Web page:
The decade's most triggering comedy
Parents, legislators, taxpayers and others footing the bill for college education might be interested in just what is in store for the upcoming academic year. Since many college classes will be online, there is a chance to witness professors indoctrinating their students in real-time. So, there’s a chance that some college faculty might change their behavior. To see recent examples of campus nonsense and indoctrination, visit the Campus Reform and College Fix websites.
George Washington University Law Professor Jonathan Turley warned congressional lawmakers that antifa is “winning” and that much of academia, whether wittingly or unwittingly, is complicit in its success. In his testimony before Congress Turley said: “To Antifa, people like me are the personification of the classical liberal view of free speech that perpetuates a system of oppression and abuse. I wish I could say that my view remains strongly implanted in our higher educational institutions. However, you are more likely to find public supporters for restricting free speech than you are to find defenders of free speech principles on many campuses.”
The leftist bias at our colleges and universities has many harmful effects. A University of California, Davis, mathematics professor faced considerable backlash over her opposition to the requirement for “diversity statements” from potential faculty. Those seeking employment at the University of California, San Diego, are required to admit that “barriers” prevent women and minorities from full participation in campus life. At American University, a history professor wrote a book calling for the repeal of the Second Amendment. A Rutgers University professor said, “Watching the Iowa Caucus is a sickening display of the over-representation of whiteness.” A Williams College professor has advocated for the inclusion of social justice in math textbooks. Students at Wayne State University are no longer required to take a single math course to graduate; however, they may soon be required to take a diversity course.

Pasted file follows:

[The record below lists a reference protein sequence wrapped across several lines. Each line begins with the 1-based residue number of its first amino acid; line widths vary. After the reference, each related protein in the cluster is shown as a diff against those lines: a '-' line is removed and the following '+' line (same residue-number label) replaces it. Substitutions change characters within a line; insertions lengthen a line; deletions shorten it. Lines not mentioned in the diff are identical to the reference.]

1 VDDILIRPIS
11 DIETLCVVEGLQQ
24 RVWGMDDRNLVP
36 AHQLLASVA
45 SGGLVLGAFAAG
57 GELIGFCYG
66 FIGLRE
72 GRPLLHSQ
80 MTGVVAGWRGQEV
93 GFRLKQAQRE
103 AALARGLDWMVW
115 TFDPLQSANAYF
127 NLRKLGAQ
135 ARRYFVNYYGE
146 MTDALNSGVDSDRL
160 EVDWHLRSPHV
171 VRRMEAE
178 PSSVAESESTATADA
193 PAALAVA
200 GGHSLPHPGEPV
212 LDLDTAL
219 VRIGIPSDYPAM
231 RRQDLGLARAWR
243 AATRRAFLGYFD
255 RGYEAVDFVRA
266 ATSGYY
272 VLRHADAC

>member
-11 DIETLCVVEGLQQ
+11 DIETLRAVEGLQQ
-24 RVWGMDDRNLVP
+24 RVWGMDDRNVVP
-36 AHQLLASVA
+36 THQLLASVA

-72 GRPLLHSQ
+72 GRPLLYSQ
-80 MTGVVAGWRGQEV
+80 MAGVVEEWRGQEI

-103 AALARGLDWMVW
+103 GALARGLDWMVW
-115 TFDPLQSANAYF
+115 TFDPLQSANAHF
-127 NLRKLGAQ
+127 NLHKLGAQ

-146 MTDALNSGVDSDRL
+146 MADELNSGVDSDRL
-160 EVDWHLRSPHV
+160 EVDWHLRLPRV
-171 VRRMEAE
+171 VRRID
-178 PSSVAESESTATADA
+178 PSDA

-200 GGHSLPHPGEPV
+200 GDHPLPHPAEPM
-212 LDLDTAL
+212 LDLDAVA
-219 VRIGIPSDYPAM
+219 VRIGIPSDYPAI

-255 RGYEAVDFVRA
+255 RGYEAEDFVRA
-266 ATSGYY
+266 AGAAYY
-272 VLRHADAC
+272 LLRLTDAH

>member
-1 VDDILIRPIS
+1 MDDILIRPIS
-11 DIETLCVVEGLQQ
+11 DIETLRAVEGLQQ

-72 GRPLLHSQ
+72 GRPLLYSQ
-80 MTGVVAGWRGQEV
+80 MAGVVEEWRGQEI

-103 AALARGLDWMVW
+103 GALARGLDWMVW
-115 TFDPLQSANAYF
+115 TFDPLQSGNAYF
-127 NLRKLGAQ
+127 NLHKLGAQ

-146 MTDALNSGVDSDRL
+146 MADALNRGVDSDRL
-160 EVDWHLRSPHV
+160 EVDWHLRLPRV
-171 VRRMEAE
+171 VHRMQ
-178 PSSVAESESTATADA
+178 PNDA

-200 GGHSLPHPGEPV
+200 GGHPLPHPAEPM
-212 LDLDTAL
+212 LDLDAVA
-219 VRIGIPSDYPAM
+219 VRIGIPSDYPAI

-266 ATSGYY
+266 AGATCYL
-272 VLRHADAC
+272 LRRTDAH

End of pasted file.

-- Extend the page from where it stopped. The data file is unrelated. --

Maybe some students will be forced into sharing the vision of Professor Laurie Rubel, a math education professor at Brooklyn College. She says the idea of cultural neutrality in math is a “myth,” and that asking whether 2 plus 2 equals 4 “reeks of white supremacist patriarchy.” She tweeted, “Y’all must know that the idea that math is objective or neutral IS A MYTH.” Math professors and academics at other universities, including Harvard and the University of Illinois, discussed the “Eurocentric” roots of American mathematics. As for me, I would like to see the proof, in any culture, that 2 + 2 is something other than 4.
Rutgers University’s English department chairwoman, Rebecca Walkowitz, announced changes to the Department’s graduate writing program emphasizing “social justice” and “critical grammar.” Leonydus Johnson, a speech-language pathologist and libertarian activist, says Walkowitz’s changes make the assumption that minorities cannot understand traditional and grammatically correct English speech and writing, which is “insulting, patronizing, and in itself, extremely racist.”
Then there is the nonsense taught on college campuses about white privilege. The idea of white privilege doesn’t explain why several historically marginalized groups outperform whites today. For example, Japanese Americans suffered under the Alien Land Law of 1913 and other racist, exclusionary laws legally preventing them from owning land and property in more than a dozen American states until the Immigration and Nationality Act of 1952. During World War II, more than 120,000 Japanese Americans were interned. However, by 1959, the income disparity between Japanese Americans and white Americans had almost disappeared. Today, Japanese Americans outperform white Americans by large margins in income statistics, education outcomes and test scores, and have much lower incarceration rates.
According to Rav Arora, writing for the New York Post, several black immigrant groups such as Nigerians, Trinidadians and Tobagonians, Barbadians and Ghanaians all “have a median household income well above the American average.” We are left with the question whether the people handing out “white privilege” made a mistake. The other alternative is that Japanese Americans, Nigerians, Barbadians, Ghanaians and Trinidadians and Tobagonians are really white Americans.
The bottom line is that more Americans need to pay attention to the miseducation of our youth and that miseducation is not limited to higher education.
Walter E. Williams is a professor of economics at George Mason University. To find out more about Walter E. Williams and read features by other Creators Syndicate writers and cartoonists, visit the Creators Syndicate webpage at www.creators.com.